During the Memorial Day weekend my wife and I spent a little time in the charming town of Yountville, California. For it’s small population Yountville packs a big punch in the food world as it boasts more Michelin stars per capita than any other place on Earth. While there we had the good fortune of meeting chef and restauranteur Thomas Keller as he inspected the vegetable garden for his restaurant The French Laundry. Thomas Keller is the only American chef to have been awarded simultaneous three star Michelin ratings for two different restaurants (The French Laundry & Per Se). After we met I wandered around Yountville to see his other restaurants and it got me thinking of the often forgotten role of pricing in marketing.
Mr Keller has four restaurants in Yountville; The French Laundry, Bouchon, Ad Hoc and Bouchon Bakery. Many people aspire to eating in The French Laundry but with an average bill of $500 per person it’s out of reach for all but those with the fattest wallets. This is where the role of pricing comes in. You can access the Thomas Keller experience by going to Bouchon Bakery and buying one of their delicious $10 pastries. If you are looking to spend in the $100 range then you could go for a finer dining experience at his Bouchon Restaurant or Ad Hoc. In having this tiered pricing Keller is doing something that many of the world’s great brands do.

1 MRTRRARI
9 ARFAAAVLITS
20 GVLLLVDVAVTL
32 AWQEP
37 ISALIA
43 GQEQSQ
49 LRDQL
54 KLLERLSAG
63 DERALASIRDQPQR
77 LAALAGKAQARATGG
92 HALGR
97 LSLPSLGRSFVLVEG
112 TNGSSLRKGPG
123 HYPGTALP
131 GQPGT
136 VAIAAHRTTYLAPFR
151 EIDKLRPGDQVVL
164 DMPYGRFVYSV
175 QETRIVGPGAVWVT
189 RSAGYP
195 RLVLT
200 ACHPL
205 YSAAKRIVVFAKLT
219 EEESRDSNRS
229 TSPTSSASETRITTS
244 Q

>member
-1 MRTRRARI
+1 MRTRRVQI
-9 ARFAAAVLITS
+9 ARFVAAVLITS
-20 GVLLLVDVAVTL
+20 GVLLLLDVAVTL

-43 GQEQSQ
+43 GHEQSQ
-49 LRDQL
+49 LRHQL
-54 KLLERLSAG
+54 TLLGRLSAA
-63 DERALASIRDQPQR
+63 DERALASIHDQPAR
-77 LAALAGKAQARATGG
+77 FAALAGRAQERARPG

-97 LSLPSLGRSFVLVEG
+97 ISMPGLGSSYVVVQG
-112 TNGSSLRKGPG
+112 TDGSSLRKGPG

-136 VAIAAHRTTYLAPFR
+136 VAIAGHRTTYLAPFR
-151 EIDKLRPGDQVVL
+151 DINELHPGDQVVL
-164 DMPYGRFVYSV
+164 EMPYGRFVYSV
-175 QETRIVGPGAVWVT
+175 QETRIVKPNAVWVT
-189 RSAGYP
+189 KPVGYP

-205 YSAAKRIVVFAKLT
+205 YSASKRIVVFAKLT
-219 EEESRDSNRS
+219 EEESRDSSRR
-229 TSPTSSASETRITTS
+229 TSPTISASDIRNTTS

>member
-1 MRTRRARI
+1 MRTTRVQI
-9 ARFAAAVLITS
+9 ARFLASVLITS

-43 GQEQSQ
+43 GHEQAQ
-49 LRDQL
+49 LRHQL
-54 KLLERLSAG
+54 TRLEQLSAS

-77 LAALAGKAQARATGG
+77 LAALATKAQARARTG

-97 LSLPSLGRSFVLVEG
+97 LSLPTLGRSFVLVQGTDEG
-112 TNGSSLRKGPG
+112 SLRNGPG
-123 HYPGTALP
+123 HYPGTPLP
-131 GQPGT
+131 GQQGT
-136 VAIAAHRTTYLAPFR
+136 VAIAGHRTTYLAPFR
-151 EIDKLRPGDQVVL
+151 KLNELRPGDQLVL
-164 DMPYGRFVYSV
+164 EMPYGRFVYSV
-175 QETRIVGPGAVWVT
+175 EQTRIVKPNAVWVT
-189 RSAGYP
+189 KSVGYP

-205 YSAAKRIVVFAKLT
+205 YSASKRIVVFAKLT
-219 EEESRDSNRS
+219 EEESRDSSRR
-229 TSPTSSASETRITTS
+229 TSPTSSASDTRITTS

You may aspire to have the Armani suit for $5000 but you can ‘get into the brand’ by buying that $50 Armani t-shirt or the $200 glasses. The music industry is just starting to understand the value of tiered pricing by offering experiences around their artists than range from 99cent iTunes downloads to $250 Limited Edition merchandise to $10,000 VIP packages for the artists show where you have dinner together afterwards. So how could you add a higher or lower priced option to the product or service you currently offer?